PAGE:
The Futura trailer battery is flat
If the Futura lowering trailer will not raise it could be that the battery is flat or has a defective cell.
- A healthy battery, when charged overnight, should reach a state of charge of at least 12.4V. If it doesn’t, the battery is too sulphated and needs to be replaced.
- A battery with a dead cell may read above 12 volts yet not have the power to run the winch.
- If the battery reads 0V, it has an internal short circuit.
Note that some smart chargers refuse to charge an otherwise healthy battery that’s been left drained overnight. A completely drained battery has not necessarily gone bad as long as you make sure to charge it immediately.
1. Check for Lose Battery Terminals
The battery terminals should not show movement when you (gently) wiggle the wires.
While not very common, battery terminals may come loose from hard impacts or excessive vibration.
2. Check the Onboard Battery Charger
Check 3 Amp fuses on the supply feed and output side of the onboard battery charger.
US models - Check the onboard chargers voltage input connection at the trailer's 7-way plug (the AUX pin)
Note: on NZ and AU models the trailer running lights must be on for the battery charger to receive input voltage and function.
The solar charger will take a long time to bring a flat battery up to full charge, the solar panel is designed to maintain the battery at the charge it was left at and not let it drop over time, if the panel has sufficient sunlight on it.
If you suspect the onboard battery charger is not working then try to charge the battery with an external battery charger such as a CTEK Multi US 3300 12-Volt Universal Battery Charger.
To connect an external battery charger without removing the battery from the Gen3 lowering trailer follow this guide.
3. The Battery Won’t Hold a Charge
Often, you will find that a battery you suspect has gone bad seems to charge as normal but loses its charge after just a day or two. A bad battery can lose its charge even when disconnected from the trailer.
When a battery has finished charging, it holds a higher but temporary surface charge that goes away after a couple of hours. When you read the voltage, it may indicate a healthy level above 12.4V. But after a day or two just sitting on the bench, a rapid self-discharge rate may have caused the voltage to drop well below your previous reading.
When a sealed battery no longer holds a charge, it has likely gone beyond repair and needs replacement.
4. Check for Bulging Battery Casing
Overcharging is when a battery is charged at too high of a voltage and can cause permanent damage to the battery. Typical signs of overcharging are when the batter loses its capacity, and the outer casing looks bloated with bulging sidewalls.
Bulging battery sidewalls are a sure sign it needs replacing, but you also need to find the source of the overcharging condition.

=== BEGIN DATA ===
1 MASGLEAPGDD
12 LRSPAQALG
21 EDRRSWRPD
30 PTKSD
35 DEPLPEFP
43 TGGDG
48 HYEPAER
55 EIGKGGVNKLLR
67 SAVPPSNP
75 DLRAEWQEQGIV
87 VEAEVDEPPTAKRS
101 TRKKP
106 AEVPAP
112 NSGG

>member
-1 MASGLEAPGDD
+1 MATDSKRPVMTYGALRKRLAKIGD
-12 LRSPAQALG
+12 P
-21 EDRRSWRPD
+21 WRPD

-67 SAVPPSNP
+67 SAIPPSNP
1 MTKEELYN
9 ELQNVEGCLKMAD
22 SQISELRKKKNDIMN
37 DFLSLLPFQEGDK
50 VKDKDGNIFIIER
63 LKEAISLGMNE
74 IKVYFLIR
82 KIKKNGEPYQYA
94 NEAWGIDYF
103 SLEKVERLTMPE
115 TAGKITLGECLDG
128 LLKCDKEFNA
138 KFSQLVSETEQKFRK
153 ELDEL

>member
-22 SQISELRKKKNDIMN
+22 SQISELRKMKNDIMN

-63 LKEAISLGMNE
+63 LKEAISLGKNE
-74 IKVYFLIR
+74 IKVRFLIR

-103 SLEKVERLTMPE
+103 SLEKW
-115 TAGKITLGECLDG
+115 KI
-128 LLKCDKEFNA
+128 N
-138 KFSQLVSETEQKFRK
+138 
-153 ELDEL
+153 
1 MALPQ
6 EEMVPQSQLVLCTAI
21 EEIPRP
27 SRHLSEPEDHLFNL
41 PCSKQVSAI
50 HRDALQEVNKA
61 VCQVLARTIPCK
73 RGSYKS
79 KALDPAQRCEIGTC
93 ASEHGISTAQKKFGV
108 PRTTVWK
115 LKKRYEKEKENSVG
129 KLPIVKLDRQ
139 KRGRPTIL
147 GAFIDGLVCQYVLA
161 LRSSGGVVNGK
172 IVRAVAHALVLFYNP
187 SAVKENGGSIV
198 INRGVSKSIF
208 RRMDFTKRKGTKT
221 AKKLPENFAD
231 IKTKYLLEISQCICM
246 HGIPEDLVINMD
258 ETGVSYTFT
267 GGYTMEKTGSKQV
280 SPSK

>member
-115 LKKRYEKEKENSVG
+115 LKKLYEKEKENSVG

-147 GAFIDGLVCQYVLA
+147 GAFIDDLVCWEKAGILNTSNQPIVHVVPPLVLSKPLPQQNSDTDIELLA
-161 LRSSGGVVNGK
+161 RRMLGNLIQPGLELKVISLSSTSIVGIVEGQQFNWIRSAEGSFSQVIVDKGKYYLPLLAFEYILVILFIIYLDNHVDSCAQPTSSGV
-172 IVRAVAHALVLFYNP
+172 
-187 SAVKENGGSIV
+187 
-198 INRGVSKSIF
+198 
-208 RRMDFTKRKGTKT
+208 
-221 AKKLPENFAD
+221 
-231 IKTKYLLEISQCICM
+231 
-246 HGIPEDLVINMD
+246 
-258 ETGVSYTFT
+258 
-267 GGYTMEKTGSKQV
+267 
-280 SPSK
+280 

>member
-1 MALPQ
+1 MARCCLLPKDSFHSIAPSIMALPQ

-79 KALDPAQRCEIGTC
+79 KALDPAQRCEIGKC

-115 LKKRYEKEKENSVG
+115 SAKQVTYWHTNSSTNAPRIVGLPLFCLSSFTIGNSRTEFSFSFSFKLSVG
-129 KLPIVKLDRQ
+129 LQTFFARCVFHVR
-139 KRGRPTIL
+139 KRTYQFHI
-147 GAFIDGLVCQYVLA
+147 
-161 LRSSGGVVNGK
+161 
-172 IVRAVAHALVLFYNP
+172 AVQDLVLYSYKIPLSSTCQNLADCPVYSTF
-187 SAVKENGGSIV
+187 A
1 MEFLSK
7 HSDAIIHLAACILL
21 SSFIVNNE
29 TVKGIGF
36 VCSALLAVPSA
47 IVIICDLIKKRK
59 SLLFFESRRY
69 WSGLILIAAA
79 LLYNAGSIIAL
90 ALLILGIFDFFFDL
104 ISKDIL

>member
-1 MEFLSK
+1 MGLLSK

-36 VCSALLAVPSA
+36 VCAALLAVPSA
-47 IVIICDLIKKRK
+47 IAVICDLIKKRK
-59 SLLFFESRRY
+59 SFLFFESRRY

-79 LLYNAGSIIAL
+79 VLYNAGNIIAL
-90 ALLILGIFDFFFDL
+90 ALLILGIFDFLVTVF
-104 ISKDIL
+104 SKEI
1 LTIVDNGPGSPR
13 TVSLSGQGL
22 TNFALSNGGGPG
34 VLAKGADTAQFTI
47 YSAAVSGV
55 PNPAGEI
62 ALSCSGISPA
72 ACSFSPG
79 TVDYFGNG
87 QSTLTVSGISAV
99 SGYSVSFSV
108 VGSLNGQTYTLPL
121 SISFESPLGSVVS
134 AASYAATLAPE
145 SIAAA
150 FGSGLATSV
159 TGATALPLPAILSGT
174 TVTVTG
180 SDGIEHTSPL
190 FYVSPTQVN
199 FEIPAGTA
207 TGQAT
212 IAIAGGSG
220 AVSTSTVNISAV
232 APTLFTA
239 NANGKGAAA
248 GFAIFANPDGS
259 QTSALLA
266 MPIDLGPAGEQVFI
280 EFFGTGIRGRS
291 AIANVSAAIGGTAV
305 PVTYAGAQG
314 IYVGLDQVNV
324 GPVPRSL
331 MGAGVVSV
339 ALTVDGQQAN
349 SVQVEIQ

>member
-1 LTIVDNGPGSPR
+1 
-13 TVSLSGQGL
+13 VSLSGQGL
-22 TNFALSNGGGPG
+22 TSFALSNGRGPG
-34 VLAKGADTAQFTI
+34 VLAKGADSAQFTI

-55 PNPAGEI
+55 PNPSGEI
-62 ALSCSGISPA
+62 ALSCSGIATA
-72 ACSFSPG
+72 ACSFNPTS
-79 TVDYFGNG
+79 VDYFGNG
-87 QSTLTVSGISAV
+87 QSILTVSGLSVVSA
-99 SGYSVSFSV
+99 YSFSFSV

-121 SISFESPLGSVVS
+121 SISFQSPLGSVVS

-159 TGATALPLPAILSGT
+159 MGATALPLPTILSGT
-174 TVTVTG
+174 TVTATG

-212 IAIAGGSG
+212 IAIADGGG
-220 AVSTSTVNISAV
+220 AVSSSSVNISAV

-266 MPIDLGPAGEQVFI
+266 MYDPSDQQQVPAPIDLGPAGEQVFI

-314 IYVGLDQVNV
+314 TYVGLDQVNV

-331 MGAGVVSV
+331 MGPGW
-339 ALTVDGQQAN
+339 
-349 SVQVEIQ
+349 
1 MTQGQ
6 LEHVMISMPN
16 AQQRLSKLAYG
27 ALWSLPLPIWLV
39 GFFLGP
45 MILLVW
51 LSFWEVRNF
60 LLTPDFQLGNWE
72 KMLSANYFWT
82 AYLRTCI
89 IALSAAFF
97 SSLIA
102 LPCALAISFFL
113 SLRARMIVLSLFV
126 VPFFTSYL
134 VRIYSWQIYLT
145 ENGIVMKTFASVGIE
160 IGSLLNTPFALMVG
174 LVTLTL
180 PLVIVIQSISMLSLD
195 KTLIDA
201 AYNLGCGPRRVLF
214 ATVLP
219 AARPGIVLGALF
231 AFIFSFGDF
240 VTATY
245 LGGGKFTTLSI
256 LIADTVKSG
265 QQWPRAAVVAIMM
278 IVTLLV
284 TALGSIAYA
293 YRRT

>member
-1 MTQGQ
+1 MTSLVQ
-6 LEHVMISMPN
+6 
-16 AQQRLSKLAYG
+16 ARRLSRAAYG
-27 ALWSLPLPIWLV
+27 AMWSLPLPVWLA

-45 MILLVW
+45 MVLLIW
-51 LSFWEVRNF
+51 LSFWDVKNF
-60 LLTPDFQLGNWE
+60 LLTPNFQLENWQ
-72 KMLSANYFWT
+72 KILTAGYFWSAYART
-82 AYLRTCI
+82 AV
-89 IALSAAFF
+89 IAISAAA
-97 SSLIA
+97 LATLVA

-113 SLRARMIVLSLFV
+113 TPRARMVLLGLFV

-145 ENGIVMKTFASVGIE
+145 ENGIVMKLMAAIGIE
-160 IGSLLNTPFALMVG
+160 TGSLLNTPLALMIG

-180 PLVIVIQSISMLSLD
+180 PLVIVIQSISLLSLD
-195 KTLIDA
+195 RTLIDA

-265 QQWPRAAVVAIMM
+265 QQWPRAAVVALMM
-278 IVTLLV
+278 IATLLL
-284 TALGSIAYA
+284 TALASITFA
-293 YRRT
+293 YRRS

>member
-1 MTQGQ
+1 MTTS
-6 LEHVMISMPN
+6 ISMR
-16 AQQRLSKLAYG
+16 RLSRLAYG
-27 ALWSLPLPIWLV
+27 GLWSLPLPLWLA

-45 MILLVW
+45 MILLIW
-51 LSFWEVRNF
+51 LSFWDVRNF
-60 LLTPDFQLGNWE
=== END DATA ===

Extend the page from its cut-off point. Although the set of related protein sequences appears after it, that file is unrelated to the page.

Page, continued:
Using the wrong charger or wrong charge mode for the battery type can cause overcharge, but so can a defective voltage regulator.
If you require additional support, please get in touch with the Futura team directly, and we will gladly assist you in resolving the matter.
More Technical Info on Batteries
12.6 volts is the standard for an automobile battery such as the one installed on your Futura trailer.
Each battery has six cells with 2.1 voltage. When the battery is fully charged, this equals to 12.6 volts of charge in the battery.
If the voltage in a battery drops, even that 0.6 down to 12.0, there’s a 75% difference in power. The power drops down from 100% to 25%.
At 12.4 volts, the car battery is charged to 75%, and 12.2 means the voltage is at 50% charged. That means you can consider your battery charged if it is 12.4 volts or higher but discharged and in need of charging again if it’s even 12.39 volts or lower.
13.5 to 14.5 volts or more should register while the charging occurs. If it is not producing this, the charger may be having issues and needs to be tested.
Why Do Vehicle Batteries Go Bad?
While some vehicle batteries go bad from overcharging, physical damage, high temperatures, or short circuits, the number one cause is an internal chemical process known as sulfation.
When a battery discharges, the chemical reaction that happens inside the battery creates a by-product known as sulphate (salts of sulfuric acid). The build-up of sulphate salts on the lead plates is called battery sulfation.
Charging the battery naturally reverses the sulfation process by turning most sulphate salts or crystals back into electrolytes (battery acid).
But some sulphate salt crystals remain on the lead plates, and as the battery ages, they begin to build up.
The battery gradually loses some of its capacity (its potential to reach a full charge) as the sulphate crystals increase in size and harden on the lead plates. The sulfation also increases the battery rate of self-discharge.
Sulfation can be kept at a minimum by ensuring the battery stays at full charge most of the time.
The sulfation process accelerates when a battery sits at a drained or low state of charge for extended periods, such as through winter storage.
That is why your best hedge against a bad battery is to leave it on a maintenance charge throughout winter storage and to top it off now and then through the racing season.